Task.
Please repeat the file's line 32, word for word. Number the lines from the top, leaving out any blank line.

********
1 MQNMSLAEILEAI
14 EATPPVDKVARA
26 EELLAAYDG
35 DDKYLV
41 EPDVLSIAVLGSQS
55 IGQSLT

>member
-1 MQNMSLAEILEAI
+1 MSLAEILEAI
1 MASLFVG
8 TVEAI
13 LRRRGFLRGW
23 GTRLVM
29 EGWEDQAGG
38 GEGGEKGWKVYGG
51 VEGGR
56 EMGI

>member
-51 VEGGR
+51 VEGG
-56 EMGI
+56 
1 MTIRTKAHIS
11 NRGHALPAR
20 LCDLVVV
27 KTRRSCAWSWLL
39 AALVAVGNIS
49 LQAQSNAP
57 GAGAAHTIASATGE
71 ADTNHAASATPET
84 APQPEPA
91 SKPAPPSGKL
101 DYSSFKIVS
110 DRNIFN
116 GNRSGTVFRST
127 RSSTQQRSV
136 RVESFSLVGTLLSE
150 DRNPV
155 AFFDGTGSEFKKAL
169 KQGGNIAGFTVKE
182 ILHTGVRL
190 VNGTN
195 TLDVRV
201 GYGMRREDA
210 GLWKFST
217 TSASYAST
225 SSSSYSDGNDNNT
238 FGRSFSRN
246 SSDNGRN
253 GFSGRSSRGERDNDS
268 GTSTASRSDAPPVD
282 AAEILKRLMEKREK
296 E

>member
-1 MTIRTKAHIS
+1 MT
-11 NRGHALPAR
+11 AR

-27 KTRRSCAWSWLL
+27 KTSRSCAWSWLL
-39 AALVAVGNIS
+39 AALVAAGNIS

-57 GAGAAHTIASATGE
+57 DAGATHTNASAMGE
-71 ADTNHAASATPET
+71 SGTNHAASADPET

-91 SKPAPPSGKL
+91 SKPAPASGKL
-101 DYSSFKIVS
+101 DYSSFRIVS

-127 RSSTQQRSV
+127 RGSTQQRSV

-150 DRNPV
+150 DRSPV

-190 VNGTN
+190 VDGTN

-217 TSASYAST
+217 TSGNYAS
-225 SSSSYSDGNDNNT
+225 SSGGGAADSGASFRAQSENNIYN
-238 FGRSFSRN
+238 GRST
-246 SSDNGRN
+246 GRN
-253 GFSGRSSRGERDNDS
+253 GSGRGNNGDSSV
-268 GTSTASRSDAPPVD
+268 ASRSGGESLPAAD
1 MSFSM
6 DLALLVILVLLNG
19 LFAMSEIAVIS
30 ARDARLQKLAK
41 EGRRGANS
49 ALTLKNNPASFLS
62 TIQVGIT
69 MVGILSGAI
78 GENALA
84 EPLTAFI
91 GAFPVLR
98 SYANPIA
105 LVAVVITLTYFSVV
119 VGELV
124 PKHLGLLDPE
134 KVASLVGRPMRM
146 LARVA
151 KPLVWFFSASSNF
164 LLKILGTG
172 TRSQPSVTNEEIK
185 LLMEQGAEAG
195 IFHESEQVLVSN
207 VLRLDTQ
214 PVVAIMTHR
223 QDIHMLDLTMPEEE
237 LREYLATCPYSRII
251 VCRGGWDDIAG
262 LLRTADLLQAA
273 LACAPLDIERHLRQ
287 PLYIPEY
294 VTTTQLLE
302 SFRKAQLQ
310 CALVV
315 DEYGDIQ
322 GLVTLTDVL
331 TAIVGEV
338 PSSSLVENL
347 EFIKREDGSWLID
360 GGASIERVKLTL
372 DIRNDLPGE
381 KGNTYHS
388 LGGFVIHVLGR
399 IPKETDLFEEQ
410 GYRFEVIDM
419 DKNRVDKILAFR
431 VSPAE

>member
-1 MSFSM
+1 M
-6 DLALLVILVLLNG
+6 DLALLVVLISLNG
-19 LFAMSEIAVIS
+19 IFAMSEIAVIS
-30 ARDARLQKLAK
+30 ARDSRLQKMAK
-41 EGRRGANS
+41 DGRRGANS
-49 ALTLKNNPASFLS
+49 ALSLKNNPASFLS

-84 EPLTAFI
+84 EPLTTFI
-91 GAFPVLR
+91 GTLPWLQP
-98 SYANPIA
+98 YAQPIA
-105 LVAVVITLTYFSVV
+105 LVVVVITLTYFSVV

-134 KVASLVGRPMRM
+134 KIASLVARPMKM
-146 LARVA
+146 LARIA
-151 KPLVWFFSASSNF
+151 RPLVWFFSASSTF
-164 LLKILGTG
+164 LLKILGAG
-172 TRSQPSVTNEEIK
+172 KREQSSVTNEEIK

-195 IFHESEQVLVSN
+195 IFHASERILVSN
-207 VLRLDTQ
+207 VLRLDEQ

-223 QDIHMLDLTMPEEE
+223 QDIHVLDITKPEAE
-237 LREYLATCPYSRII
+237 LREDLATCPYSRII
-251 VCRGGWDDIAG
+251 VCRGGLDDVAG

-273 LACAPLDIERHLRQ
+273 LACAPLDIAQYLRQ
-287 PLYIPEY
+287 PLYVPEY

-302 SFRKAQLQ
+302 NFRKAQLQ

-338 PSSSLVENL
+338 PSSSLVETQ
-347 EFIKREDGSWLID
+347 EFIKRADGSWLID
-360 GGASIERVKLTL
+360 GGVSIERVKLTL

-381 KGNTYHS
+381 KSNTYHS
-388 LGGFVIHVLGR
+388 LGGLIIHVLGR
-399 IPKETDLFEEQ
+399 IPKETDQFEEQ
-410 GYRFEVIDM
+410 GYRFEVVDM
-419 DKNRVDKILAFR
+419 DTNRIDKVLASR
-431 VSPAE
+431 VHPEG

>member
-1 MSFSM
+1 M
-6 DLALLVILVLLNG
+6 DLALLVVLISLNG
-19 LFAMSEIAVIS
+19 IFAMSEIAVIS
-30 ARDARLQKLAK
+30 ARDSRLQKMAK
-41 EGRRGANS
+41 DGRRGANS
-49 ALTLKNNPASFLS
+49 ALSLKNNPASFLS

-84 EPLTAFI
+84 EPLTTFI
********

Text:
91 SKPAPPSGKL